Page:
MR. BOUCHER: Let me go through the situation in Kuwait City, and then we'll deal with the other stuff. I talked to the Ambassador in Kuwait City, Skip Gnehm, this morning, and we talked about some of the reports that have been coming out here and coming back here about the situation in Kuwait. And I'd like to share with you the way that he described to me what he's seen today, and what his Embassy officers are seeing. The Embassy has people out on the streets. They've had people walking around the Palestinian neighborhoods. They tell me that the water is now on in those neighborhoods, as it is throughout the city. We also understand that some of the street lights may be coming on very shortly. The shops are opening. The markets are full. The Embassy officers, when they go out, they talk to people. They talk to groups of people. This comes to several hundred people in the Palestinian neighborhoods -- key Palestinian neighborhoods -- over the last day or two. And none of these people had any stories to tell us of problems or incidents which had occurred to them in the last 24 or 48 hours. In previous days, before about Tuesday, there had been only a few incidents reported. In addition to the regular Embassy people, you're aware of the 352nd Civil Affairs Command in Kuwait that's helping work with the Kuwaitis to restore city services and get things going again. Those people, incidentally, have had daily contact with all the major medical facilities in Kuwait, and they report as well that they have been advised in those visits to the hospital of no killings or serious injuries to Palestinians which might have occurred. So basically, the bottom line is this: That our Embassy is in touch with people, both private and official people, in Kuwait City. They've been out and about the city, and the situation is generally calm. City services are being restored. And with that, I'd be happy to take your questions. Q On the journalists --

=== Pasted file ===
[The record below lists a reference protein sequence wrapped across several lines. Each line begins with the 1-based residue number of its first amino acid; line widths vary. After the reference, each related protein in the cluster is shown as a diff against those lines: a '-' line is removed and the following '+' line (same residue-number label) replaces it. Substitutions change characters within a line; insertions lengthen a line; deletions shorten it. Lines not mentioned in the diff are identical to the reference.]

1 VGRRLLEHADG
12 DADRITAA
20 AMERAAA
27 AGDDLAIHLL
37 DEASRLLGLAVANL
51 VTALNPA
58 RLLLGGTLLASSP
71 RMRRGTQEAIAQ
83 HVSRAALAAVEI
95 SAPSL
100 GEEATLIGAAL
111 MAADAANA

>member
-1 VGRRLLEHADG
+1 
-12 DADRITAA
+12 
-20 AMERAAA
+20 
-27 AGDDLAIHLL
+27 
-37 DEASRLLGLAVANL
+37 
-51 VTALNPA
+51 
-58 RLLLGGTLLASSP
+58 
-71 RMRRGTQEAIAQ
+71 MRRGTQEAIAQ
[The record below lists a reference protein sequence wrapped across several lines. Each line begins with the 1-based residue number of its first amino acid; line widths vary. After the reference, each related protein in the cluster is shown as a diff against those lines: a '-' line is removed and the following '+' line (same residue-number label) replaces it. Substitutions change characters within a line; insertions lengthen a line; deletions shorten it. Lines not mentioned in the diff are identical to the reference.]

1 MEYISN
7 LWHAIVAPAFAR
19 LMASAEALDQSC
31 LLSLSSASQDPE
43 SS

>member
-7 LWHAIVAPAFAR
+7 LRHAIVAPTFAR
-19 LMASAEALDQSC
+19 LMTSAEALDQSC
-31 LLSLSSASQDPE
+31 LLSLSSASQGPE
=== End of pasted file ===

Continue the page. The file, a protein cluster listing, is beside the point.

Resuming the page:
[Iraq: Efforts to Locate Missing Journalists]